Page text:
This was also approximately the temporal point at which it became nigh-impossible to keep buying new music on vinyl without a level of extra effort that made it seem an affectation, which was another sort of cusp point in the whole experience for me.

  128. FWIW, 1991 was the year I turned 26 and celebrated my birthday by attending what turned out to be the last concert the Replacements ever played.
    Forgot to say: I envy you this. I loved the Replacements, but never saw them live. I did, however, see the Minutemen (at Maxwell’s) and the Blasters (at the Mudd Club), and those are two of the best live-music experiences I’ve ever had; I’ll never forget Lee Allen playing a couple of dozen choruses on “Marie Marie” as I clung to a vantage point by the wall and let the enormous sound wash over me. And I helped support Country Dick Montana as he crawled over the crowd at a Beat Farmers gig. Memories!

  129. I used to have the idea that many of Billy Joel’s fans thought his name was Billy Joe. I don’t know where I got the idea. It seems very mean-spirited. I am still irritated by him, though.

  130. “Billy” is all wrong for a sixty-something man.
    s/o, I hope you enjoy it.

  131. AJP, it’s common for Americans (especially, but not exclusively, Southerners) to be known by a hypocoristic all their lives. Jimmy Carter has been President and is 88, but he uses “James Earl Carter Jr.” for legal purposes only, and “Jimmy” for all other purposes: to refer to him as anything but “Jimmy Carter” would be bizarre. Indeed, I think he went to some trouble to get his name on the Presidential ballot in his preferred rather than his legal form.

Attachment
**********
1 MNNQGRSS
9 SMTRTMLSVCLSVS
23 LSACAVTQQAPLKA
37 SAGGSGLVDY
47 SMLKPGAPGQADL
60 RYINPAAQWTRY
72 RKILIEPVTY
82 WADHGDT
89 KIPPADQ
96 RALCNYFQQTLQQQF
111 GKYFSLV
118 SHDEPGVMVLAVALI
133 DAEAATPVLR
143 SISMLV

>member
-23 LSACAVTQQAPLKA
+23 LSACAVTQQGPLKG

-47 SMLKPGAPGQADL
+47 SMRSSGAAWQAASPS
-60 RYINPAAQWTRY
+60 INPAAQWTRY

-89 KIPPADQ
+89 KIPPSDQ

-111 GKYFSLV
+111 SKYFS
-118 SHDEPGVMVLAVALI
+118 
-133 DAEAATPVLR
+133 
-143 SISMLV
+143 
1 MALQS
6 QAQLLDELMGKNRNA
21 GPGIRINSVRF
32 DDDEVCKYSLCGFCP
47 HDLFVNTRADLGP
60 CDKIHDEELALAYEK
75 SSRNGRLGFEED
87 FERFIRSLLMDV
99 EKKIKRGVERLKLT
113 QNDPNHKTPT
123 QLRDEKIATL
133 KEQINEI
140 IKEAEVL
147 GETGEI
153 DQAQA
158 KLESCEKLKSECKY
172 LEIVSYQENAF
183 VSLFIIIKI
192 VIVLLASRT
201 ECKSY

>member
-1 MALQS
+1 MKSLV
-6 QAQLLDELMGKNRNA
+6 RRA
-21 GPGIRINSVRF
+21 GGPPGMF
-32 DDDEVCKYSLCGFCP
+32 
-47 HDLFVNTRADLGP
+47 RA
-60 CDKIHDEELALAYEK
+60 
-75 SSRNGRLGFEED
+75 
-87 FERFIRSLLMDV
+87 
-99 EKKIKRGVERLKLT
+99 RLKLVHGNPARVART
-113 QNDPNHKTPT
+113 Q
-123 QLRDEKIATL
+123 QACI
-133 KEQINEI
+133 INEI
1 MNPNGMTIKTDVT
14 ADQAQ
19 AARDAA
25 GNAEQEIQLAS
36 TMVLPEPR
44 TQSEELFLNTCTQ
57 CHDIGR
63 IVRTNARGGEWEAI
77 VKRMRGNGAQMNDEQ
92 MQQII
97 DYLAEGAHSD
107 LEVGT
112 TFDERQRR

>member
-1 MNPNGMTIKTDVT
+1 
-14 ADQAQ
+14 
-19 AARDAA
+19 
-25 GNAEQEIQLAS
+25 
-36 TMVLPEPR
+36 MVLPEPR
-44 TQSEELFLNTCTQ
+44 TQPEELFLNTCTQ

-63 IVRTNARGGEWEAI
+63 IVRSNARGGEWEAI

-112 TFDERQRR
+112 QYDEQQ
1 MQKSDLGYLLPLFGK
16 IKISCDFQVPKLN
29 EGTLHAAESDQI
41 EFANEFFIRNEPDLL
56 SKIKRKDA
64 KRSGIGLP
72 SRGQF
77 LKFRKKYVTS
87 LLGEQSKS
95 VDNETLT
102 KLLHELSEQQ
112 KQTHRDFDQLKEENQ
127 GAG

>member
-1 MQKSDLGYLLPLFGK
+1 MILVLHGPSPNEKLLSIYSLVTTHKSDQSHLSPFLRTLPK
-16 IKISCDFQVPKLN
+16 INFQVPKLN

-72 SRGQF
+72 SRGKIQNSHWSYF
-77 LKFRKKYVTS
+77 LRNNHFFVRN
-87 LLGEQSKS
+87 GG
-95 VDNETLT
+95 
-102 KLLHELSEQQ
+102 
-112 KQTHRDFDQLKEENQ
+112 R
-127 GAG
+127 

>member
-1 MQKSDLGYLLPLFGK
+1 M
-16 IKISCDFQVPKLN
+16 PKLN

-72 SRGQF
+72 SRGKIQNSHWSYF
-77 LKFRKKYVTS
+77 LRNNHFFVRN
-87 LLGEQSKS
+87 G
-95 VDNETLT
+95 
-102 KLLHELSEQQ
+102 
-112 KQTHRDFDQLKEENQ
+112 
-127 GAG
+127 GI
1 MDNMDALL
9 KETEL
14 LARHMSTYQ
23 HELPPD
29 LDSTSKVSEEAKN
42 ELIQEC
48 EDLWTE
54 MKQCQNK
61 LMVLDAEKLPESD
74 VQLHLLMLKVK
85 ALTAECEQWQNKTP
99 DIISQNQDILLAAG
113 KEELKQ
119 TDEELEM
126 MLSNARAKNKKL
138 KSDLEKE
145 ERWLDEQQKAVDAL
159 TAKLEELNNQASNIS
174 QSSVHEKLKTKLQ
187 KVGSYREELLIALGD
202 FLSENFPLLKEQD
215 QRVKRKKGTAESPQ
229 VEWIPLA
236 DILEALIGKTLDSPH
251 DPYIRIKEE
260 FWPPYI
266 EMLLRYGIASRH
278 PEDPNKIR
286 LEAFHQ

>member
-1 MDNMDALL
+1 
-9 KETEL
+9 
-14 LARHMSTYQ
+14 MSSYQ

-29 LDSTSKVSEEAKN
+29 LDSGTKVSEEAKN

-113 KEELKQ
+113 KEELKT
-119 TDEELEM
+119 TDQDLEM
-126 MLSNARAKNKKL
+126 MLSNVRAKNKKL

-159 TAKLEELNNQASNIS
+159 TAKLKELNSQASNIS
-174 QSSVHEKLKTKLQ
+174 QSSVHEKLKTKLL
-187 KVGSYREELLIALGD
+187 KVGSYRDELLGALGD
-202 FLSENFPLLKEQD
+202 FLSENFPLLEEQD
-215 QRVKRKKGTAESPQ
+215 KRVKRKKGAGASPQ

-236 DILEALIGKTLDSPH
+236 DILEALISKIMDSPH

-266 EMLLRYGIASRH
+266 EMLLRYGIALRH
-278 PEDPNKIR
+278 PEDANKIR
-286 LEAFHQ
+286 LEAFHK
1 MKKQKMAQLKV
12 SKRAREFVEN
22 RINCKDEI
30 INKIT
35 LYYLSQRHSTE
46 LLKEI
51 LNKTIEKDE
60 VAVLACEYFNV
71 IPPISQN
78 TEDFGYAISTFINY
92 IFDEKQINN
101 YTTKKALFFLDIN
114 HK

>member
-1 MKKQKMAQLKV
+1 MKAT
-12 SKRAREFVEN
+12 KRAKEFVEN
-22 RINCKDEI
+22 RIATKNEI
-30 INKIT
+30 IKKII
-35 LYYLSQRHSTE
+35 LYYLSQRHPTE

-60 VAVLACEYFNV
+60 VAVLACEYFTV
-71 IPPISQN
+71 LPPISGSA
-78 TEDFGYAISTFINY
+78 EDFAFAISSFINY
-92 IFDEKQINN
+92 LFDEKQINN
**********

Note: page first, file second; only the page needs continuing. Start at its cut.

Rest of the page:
I for one am not one of those Americans, however.

  132. I may start referring to “William Joel” now, however.

  133. Or “Will” Joel or even Joel Williams – that makes him sound quite smart. To me “Johnny” Cash is ok but “Billy” Joel is a bit, well… silly. In fact didn’t Carter have a drunken, black-sheep brother called Billy?

  134. JW Brewer – I saw the poster for that concert framed on the wall the last time I was at Metro.

  135. In fact didn’t Carter have a drunken, black-sheep brother called Billy?
    He did, and Billy is immortalized in beer.

  136. J.W. Brewer says

    Having aroused hat’s envy, my work here is done. (Never made it to the Mudd Club myself, nor saw the Blasters; saw the Minutemen once in spring ’85 at the old New Haven Agora way out Whalley Ave.; Maxwell’s is still in business and I’ve seen live music there within the last 2 or 3 years.)

  137. Another fine sentence from the Tom Clark book linked far above: “Even at the beginning the gusts were blowing with a sound like rhinoceroses make when they charge through wind tunnels.” I would, if pressed, swap all of Lennon’s prose for that one sentence. And I hate the cult of sentences.

  138. Thanks for bringing this very lively thread back to my attention! And I had just been wondering how old jamessal was.

  139. January First-of-May says

    I grew up on my parents’ classics in terms of music – Vizbor, Kim, Vysotsky, Ivasi, and the rest of the bard song and author song genres.
    Only as I grew up further did I realize that these songs were the classics of the eighties, seventies, sixties, and fifties – sometimes the forties or thirties, and only occasionally the early nineties; hardly any were younger than me (1992).

    Bard song, and especially author song, in general all to often feels timeless; it’s out there with Tom Lehrer in the category of “even with all the references that should have been obvious, I still had no idea it wasn’t made recently”.

  140. David Marjanović says

    I have a favorite sentence now!